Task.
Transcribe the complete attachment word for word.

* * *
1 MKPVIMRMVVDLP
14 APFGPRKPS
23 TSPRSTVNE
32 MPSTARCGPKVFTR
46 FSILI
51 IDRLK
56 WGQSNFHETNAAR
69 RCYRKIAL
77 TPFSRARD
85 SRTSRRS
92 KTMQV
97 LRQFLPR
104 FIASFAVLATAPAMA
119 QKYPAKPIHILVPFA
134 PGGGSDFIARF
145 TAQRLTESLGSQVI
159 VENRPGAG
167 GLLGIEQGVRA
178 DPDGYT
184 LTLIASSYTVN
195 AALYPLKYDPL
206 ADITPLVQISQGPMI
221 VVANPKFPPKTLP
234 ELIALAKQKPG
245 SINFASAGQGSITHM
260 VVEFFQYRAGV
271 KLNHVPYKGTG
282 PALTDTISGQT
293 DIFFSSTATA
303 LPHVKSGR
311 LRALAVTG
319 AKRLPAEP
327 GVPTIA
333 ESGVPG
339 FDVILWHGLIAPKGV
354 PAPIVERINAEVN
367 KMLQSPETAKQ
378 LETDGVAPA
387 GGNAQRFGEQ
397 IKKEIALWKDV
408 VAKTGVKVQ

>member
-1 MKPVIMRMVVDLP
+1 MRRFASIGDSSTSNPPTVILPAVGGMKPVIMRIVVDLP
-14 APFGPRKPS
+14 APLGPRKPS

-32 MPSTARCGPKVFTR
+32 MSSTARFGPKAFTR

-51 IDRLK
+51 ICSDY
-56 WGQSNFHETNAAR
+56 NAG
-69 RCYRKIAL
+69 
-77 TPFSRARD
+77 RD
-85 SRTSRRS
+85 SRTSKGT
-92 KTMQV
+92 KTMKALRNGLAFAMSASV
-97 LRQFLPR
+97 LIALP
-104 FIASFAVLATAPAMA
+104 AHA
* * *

1 MKPVIMRMVVDLP
14 APFGPRKPS
23 TSPRSTVNE
32 MPSTARCGPKVFTR
46 FSILI
51 IDRLK
56 WGQSNFHETNAAR
69 RCYRKIAL
77 TPFSRARD
85 SRTSRRS
92 KTMQV
97 LRQFLPR
104 FIASFAVLATAPAMA
119 QKYPAKPIHILVPFA
134 PGGGSDFIARF
145 TAQRLTESLGSQVI
159 VENRPGAG
167 GLLGIEQGVRA
178 DPDGYT
184 LTLIASSYTVN
195 AALYPLKYDPL
206 ADITPLVQISQGPMI
221 VVANPKFPPKTLP
234 ELIALAKQKPG
245 SINFASAGQGSITHM
260 VVEFFQYRAGV
271 KLNHVPYKGTG
282 PALTDTISGQT
293 DIFFSSTATA
303 LPHVKSGR
311 LRALAVTG
319 AKRLPAEP
327 GVPTIA
333 ESGVPG
339 FDVILWHGLIAPKGV
354 PAPIVERINAEVN
367 KMLQSPETAKQ
378 LETDGVAPA
387 GGNAQRFGEQ
397 IKKEIALWKDV
408 VAKTGVKVQ

>member
-1 MKPVIMRMVVDLP
+1 MRRFASIGDSSTSNPPTVILPAVGGMKPVIMRIVVDLP
-14 APFGPRKPS
+14 APLGPRKPS

-32 MPSTARCGPKVFTR
+32 MSSTARFGPKAFTR

-51 IDRLK
+51 ICSDY
-56 WGQSNFHETNAAR
+56 NAG
-69 RCYRKIAL
+69 
-77 TPFSRARD
+77 RD
-85 SRTSRRS
+85 SRTSKGT
-92 KTMQV
+92 KTMKALRNGLAFAMSASV
-97 LRQFLPR
+97 LIALP
-104 FIASFAVLATAPAMA
+104 AHA